Nadine Labaki’s Capernaum is a brutally honest look at the impoverished existence of twelve-year-old Beirut slum-dweller, Zain (played by the precocious Zain Al Rafeea) as he takes matters into his own hands and sues his neglectful parents for ‘being born’.
Capernaum has been the recipient of many awards worldwide including, significantly, the Jury Prize at Cannes in 2018. The film’s synopsis led me to think about the modern concept of childhood in general. Though the conditions which Zain is fighting in Capernaum are exceptional, it is interesting to note how children across the world, at an increasingly early age, are acting more like adults, to the point where an innocent childhood is perhaps bypassed completely. This fact is, questionably, the fault of technology.
On planes and trains, there is the increasing sight of tablets and other technical paraphernalia being thrust into the hands of children to keep them quiet, some of whom are so young they can barely hold the things.
And, there is a danger, is there not, in letting children have unfiltered access to a wealth of information online which their brains are surely too young to compute? I was recently in earshot of some pre-adolescents who were talking with their parents about the recent Extinction Rebellion protests. This precocious intelligence was indeed scary.
Having said all this, returning to the cinema, it’s not the first time the movies have embraced the idea of children becoming premature adults through circumstance. More than half a century ago, Italian director Vittorio De Sica came to the fore with his Neo-realist masterpiece, Bicycle Thieves (1948), in which a little working-class boy called Bruno (Enzo Staiola) helps his father Antonio (Lamberto Maggiorani) to find his bicycle after it’s stolen. This, in turn, gave inspiration to French New Wave director, François Truffaut, who a decade later produced his chef d’oeuvre, The 400 Blows (1959), about a young Parisian adolescent, Antoine Doinel (Jean-Pierre Léaud) who is forced into premature adulthood at the hands of neglectful parents who leave him to fend for himself to the point of making him run away from home completely.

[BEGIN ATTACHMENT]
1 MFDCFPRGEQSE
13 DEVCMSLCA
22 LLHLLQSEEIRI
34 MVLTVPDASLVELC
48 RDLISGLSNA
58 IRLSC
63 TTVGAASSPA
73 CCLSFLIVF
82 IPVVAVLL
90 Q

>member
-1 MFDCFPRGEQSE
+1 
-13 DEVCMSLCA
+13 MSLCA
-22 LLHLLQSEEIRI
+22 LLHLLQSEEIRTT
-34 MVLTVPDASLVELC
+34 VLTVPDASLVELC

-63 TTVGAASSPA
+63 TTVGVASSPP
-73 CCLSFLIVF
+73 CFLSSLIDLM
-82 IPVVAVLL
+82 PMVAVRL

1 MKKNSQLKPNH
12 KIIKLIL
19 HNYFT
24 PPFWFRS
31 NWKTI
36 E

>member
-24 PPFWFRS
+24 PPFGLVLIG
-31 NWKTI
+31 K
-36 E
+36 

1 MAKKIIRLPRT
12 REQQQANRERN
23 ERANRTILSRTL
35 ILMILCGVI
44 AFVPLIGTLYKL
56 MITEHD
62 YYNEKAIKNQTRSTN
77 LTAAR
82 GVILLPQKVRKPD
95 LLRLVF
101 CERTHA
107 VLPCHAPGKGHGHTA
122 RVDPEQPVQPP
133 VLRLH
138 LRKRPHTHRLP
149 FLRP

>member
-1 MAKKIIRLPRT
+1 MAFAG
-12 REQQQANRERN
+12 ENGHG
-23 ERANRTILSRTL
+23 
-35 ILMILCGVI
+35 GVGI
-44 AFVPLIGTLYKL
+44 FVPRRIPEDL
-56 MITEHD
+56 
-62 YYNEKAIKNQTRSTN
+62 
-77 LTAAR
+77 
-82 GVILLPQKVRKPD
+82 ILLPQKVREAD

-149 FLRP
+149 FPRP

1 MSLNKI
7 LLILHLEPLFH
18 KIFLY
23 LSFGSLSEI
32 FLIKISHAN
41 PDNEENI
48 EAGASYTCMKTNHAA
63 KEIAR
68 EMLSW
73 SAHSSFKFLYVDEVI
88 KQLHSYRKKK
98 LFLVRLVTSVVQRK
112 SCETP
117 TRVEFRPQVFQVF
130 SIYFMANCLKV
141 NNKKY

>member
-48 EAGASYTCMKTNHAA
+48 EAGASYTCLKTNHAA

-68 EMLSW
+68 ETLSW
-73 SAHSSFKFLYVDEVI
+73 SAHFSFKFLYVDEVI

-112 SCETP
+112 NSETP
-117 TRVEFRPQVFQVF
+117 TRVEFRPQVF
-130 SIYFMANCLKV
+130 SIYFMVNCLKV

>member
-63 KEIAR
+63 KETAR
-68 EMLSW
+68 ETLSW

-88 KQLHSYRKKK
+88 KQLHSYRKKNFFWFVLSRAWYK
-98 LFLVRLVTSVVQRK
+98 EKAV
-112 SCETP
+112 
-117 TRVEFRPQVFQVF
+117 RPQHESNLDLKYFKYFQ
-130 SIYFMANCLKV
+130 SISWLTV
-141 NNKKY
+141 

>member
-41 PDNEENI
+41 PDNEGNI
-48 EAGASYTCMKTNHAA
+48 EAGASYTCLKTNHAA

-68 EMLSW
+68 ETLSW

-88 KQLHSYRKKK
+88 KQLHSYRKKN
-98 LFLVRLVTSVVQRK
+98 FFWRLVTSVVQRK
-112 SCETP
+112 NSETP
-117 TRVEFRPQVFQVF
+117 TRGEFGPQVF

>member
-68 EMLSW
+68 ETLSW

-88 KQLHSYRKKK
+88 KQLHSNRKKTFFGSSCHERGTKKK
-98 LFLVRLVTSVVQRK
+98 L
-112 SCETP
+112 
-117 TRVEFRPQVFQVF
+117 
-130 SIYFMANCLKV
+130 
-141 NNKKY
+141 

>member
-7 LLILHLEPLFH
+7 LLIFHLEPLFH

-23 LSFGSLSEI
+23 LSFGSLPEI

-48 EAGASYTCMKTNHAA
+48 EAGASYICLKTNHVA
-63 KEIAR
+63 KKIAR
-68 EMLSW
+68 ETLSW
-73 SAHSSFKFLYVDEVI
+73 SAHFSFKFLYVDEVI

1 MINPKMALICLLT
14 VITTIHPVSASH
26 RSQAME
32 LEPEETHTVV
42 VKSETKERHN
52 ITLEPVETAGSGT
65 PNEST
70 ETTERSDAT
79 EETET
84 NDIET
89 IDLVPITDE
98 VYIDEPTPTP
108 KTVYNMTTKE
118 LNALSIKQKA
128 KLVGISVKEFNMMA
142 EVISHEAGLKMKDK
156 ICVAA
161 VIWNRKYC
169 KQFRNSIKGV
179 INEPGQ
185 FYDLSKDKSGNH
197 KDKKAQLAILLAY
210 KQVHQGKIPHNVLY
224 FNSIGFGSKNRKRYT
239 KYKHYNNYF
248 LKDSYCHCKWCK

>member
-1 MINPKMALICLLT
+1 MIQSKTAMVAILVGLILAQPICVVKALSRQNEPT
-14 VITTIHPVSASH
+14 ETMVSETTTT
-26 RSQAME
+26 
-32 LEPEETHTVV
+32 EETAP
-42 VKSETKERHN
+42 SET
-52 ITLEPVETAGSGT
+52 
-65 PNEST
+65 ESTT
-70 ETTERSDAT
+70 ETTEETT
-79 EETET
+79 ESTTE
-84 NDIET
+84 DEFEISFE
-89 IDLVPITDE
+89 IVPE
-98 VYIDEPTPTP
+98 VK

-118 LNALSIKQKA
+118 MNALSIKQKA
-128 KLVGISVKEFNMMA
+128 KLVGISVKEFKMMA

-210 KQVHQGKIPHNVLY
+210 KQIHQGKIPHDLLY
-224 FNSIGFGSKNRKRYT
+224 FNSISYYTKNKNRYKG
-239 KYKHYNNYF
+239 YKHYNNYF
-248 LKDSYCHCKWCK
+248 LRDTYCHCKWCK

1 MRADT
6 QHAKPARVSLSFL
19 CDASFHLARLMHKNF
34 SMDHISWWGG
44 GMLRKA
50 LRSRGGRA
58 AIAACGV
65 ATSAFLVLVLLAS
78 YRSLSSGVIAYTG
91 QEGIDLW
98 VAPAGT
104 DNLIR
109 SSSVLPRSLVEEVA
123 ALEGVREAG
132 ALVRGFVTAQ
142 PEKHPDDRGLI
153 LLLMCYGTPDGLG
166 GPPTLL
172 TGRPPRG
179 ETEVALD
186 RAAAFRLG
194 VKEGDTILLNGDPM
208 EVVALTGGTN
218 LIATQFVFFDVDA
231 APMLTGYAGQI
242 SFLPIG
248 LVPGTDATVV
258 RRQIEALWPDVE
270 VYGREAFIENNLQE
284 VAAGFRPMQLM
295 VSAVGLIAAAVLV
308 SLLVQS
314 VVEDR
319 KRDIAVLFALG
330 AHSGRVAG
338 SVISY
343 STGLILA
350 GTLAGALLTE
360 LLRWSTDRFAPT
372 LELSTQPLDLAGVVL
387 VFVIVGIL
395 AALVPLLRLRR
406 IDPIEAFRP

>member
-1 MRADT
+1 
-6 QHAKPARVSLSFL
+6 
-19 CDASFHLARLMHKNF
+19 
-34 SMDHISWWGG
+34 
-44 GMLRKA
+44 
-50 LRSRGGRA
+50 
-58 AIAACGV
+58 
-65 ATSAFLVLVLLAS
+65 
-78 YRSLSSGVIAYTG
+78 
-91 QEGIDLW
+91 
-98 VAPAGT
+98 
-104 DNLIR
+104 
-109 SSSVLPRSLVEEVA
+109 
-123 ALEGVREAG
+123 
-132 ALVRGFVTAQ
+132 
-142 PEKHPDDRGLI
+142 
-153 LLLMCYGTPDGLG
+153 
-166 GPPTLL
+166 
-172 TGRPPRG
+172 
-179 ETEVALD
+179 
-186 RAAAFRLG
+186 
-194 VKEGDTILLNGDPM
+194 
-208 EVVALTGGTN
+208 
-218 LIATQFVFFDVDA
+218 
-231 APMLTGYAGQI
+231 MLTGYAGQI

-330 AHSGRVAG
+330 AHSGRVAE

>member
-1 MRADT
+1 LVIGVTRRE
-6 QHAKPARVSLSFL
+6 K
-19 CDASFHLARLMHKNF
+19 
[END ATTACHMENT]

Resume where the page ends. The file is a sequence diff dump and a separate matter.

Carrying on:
Returning to modern filmmaking, this theme runs again in Sean Baker’s wonderful pseudo-documentary, The Florida Project (2017), about six-year-old Moonee (Brooklynn Prince) who lives with her troubled mother Halley (Bria Vinaite) in a cramped motel room in the shadow of the lucrative mecca that is Disneyworld. While all these films are sad, they are successful precisely because of the precocity of their child stars.
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Matthew Bruce is a Culture Columnist for Bournbrook Magazine. More of his writing can be found at his blog, ‘For the Love of Celluloid Blog‘.
Photo from Leo Hidalgo on Flikr.